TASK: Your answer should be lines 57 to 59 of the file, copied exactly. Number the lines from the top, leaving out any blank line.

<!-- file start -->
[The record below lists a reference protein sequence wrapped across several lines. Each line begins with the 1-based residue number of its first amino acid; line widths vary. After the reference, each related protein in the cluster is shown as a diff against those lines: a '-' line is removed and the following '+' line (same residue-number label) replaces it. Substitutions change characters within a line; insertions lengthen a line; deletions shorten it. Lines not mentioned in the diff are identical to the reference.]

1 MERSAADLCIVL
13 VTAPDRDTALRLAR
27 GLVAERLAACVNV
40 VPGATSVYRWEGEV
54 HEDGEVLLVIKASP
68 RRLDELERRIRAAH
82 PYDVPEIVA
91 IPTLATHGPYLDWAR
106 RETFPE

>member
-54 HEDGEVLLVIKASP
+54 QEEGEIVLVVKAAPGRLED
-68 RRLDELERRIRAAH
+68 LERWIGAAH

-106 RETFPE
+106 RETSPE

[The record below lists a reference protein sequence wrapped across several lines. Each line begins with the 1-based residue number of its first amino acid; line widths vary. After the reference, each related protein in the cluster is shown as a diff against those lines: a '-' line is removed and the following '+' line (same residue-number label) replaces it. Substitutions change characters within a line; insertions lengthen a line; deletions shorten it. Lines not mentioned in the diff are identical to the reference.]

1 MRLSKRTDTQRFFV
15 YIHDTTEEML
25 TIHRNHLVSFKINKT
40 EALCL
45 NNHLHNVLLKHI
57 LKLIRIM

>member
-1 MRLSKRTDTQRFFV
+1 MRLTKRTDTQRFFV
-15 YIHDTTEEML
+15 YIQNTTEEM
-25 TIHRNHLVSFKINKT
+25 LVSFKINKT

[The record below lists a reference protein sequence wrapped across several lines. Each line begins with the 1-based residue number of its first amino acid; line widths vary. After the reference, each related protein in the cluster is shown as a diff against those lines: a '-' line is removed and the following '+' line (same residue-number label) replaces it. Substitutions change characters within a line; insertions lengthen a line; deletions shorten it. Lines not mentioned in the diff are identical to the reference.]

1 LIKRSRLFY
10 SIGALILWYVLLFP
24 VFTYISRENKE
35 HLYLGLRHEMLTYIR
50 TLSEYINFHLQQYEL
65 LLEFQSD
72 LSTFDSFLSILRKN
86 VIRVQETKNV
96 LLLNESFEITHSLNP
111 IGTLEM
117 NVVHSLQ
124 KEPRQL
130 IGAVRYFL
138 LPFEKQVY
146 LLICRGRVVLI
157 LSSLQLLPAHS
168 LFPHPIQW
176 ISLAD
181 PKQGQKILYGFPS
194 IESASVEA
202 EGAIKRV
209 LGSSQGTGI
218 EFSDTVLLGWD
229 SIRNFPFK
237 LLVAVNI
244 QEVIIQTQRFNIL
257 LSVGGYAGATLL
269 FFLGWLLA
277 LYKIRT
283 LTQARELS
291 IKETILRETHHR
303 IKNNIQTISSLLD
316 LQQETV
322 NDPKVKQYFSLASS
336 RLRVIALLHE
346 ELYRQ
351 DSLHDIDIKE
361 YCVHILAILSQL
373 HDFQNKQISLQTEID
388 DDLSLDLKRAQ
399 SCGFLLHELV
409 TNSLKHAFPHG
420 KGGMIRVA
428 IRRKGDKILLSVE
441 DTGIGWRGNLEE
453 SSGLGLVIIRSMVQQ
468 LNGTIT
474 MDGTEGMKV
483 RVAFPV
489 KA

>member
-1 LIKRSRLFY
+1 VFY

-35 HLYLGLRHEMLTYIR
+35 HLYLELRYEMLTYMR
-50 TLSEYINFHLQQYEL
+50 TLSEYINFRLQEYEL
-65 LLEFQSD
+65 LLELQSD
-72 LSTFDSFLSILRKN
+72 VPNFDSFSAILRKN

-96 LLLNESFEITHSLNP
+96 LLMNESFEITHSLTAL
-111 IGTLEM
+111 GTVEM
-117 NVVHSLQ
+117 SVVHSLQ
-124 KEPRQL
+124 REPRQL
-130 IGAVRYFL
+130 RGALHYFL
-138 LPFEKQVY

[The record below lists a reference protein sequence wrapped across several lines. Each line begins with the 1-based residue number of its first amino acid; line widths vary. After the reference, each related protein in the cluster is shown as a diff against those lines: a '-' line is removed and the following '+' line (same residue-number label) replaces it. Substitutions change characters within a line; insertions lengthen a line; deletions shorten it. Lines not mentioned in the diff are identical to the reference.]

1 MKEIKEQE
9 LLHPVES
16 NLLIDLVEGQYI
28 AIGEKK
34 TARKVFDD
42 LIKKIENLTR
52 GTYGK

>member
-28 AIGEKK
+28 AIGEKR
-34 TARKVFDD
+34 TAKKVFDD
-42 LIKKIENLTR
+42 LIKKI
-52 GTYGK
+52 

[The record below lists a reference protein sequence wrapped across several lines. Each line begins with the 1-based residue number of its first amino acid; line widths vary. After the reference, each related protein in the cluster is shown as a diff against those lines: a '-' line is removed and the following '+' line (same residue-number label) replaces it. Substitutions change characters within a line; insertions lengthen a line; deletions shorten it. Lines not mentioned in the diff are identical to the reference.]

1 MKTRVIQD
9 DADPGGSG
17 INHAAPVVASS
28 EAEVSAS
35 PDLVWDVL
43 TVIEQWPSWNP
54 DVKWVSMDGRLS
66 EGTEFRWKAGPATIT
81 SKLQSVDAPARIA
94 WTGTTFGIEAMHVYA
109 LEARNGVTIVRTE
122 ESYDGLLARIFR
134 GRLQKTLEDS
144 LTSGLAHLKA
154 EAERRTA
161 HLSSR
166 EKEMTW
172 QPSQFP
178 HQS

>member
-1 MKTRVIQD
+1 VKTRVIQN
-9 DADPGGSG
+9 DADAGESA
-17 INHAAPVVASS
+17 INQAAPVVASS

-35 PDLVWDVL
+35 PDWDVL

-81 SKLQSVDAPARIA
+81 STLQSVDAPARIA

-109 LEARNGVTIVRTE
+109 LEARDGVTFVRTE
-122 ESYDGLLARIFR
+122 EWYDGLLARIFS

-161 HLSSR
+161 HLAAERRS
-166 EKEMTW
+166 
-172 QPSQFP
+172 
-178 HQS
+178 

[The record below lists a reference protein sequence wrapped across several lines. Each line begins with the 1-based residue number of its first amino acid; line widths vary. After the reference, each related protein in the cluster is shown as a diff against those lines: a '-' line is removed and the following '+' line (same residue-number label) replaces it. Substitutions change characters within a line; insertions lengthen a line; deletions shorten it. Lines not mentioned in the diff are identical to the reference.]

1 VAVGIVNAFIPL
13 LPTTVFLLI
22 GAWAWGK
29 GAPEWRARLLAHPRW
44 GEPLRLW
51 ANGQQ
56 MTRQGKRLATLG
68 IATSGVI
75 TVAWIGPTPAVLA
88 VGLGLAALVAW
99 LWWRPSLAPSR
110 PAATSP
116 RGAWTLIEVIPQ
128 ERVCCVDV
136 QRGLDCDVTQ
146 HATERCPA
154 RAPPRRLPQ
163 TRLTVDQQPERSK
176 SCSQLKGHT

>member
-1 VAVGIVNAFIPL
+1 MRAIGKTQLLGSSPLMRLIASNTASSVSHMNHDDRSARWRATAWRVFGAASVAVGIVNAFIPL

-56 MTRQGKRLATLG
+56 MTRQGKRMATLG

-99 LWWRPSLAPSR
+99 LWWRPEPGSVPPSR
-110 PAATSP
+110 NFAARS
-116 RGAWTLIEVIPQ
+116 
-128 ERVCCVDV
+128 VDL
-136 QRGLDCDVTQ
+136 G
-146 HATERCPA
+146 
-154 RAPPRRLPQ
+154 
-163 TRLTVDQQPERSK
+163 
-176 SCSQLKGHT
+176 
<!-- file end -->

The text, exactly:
237 LLVAVNI
244 QEVIIQTQRFNIL
257 LSVGGYAGATLL